Parvizi showed a video of an epileptic patient during a seizure. In the early stages, the patient was able to repeat words read to her. Without EEG, we wouldn’t know from her normal behavior that she was having a seizure. But as the seizure progressed, she stopped the task and became increasingly confused and uncommunicative. Chafe played an audio clip of the patient’s EEG during the word-repetition task.
Listening in on the Brain
In the audio clip, we hear a stable tone that soon starts to waver; the sound gets increasingly rapid and eventually becomes frantic. As the seizure migrates from one side of the brain to the other, the audio switches to a male voice, representing the other, now dominant hemisphere. “You can hear the rhythms of the seizure, also the magnitude of the signals and the loudness and modulated qualities,” said Chafe. “These are all acoustic parameters being driven by, or performed by, the seizure and it’s something we can do in real time.”
The brain stethoscope instantly recodes brain waves; it takes less than 10 seconds to determine if the patient is in seizure. Computer chips record electrical wave forms from the patient’s head and use Chafe’s algorithms to turn brain signals into sound, complete with voice pitch inflections. The process relates back to Chowning’s method of taking a stable, flat tone that increases in vibrato as it modulates.
As the seizure progresses, the tones become increasingly discordant. Parvizi said, “These are not the most pleasant sounds and we want them to stay unpleasant because we want them to signal danger to someone recording them.”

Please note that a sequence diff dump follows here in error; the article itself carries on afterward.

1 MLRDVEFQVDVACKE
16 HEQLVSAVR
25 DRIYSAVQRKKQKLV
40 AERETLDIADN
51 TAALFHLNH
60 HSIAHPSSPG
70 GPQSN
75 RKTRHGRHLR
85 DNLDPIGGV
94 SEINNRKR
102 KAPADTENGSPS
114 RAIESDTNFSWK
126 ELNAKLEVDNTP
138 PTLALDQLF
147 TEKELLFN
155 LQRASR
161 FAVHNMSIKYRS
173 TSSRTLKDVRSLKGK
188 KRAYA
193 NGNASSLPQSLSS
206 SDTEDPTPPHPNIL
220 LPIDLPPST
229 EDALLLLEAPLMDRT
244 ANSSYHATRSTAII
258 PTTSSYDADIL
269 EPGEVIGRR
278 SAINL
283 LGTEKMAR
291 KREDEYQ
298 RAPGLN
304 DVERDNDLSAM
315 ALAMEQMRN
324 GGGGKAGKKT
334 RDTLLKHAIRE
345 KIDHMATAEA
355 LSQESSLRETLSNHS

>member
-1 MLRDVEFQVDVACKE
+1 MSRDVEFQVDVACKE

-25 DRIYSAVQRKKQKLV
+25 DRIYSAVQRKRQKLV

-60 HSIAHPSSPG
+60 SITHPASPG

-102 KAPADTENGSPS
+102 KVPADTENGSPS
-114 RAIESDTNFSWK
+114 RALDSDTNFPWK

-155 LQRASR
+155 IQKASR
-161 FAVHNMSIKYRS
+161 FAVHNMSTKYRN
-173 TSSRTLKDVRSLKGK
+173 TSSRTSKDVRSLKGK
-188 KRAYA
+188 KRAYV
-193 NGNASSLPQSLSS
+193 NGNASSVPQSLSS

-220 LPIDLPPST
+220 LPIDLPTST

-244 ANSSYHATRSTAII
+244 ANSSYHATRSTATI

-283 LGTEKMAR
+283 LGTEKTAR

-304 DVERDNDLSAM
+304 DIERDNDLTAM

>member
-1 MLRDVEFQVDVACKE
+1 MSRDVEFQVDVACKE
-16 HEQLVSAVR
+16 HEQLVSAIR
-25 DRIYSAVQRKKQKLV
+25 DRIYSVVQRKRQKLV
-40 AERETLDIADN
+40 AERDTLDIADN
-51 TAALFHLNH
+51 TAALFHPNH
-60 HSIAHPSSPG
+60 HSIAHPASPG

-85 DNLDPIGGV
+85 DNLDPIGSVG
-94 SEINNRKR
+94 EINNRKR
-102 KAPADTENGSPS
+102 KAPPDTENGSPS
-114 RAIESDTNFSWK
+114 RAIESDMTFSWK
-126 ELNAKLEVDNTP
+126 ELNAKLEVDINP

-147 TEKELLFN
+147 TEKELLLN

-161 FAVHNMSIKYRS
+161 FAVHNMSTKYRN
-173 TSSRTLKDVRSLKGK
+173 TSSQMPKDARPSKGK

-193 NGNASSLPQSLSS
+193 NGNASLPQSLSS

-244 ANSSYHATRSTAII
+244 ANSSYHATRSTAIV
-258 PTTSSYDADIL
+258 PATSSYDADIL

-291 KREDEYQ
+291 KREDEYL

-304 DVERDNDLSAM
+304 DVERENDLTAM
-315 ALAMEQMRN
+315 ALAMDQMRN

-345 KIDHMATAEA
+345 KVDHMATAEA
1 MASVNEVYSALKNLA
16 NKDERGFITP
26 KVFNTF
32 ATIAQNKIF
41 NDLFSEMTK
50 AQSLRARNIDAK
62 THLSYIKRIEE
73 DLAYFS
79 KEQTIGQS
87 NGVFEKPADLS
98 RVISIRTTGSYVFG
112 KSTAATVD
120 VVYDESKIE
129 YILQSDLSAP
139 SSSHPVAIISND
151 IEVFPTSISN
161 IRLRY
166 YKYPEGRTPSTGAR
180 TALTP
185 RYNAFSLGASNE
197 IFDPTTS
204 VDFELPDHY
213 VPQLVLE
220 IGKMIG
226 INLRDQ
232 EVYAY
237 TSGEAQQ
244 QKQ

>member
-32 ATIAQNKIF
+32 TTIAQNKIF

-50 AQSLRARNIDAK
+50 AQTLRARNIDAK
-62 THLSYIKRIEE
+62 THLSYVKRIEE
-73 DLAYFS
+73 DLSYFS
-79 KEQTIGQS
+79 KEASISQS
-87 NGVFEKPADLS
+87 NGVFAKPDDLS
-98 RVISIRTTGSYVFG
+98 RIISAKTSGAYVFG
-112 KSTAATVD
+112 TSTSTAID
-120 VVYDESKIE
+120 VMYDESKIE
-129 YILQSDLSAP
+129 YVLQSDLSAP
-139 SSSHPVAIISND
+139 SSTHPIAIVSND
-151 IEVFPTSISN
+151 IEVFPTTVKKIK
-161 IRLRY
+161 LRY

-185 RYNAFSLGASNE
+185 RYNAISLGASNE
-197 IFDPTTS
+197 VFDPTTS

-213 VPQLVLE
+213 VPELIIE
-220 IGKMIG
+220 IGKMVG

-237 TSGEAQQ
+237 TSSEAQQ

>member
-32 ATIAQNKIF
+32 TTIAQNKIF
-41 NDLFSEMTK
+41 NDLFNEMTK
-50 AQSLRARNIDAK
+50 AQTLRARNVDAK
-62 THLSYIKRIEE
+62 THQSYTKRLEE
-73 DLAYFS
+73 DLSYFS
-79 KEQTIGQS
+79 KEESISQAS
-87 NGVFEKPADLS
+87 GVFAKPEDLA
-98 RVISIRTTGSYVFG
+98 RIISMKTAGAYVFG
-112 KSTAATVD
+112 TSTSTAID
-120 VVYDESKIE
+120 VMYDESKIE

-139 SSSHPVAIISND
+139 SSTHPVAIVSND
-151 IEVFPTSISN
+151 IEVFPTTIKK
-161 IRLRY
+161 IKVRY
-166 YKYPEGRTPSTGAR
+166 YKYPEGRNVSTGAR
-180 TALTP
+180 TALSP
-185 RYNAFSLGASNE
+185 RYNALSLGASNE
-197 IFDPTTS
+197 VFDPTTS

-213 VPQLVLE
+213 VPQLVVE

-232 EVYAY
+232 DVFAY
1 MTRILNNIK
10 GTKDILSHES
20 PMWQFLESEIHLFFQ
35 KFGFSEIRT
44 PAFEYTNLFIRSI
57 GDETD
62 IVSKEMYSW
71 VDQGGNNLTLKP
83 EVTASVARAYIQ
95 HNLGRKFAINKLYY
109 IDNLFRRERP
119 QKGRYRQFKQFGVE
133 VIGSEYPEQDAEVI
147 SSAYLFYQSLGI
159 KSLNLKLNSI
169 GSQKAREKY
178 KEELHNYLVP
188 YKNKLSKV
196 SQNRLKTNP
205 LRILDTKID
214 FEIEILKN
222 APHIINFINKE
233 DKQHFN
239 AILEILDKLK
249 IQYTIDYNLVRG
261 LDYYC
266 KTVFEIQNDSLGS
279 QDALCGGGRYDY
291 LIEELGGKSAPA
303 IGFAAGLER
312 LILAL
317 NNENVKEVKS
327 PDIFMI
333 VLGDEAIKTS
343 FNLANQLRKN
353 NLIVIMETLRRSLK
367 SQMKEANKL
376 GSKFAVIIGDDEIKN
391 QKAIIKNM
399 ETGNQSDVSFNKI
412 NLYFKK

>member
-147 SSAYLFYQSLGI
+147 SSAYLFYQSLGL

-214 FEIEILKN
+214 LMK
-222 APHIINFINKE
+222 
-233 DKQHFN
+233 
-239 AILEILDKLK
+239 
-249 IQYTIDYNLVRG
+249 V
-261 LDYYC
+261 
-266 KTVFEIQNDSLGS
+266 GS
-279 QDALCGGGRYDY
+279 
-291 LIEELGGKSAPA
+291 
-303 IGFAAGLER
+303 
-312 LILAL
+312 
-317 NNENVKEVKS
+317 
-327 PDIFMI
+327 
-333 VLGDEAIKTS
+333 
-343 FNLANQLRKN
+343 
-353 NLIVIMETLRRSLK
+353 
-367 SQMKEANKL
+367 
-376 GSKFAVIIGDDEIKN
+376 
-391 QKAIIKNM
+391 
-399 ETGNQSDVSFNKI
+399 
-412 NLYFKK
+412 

An Opus of Hope: Potential and Future Applications
The brain stethoscope acts like a cardiac stethoscope. Anyone can use it, even with no medical training. In a recent survey among untrained high school students using the device, there was a near 90 percent accuracy rate in detecting normal vs. abnormal sounds.
The average person can listen to the brain waves of a spouse or child or infant, or even one’s own brain waves, and hear when something’s starting to go awry. The device is cheap to produce and has the potential to help patients in hospitals and doctor’s offices, in homes, schools and offices, as well as in facilities in poorer countries.
“We are really looking forward to a future where this device sees the light of day and becomes available to anyone, anywhere,” said Parvizi.
There may also be additional medical applications including detecting early signs of stroke, abnormal heart rhythms, sleep patterns and psychological disorders.
Though Parvizi and Chafe come from two different disciplines, their combined expertise has created a revolutionary biofeedback tool. “This is an example of how this type of collegiality and collaboration and going outside of the box can lead to a new, innovative way of thinking,” said Parvizi. “Hopefully this will save a lot of lives in the future.”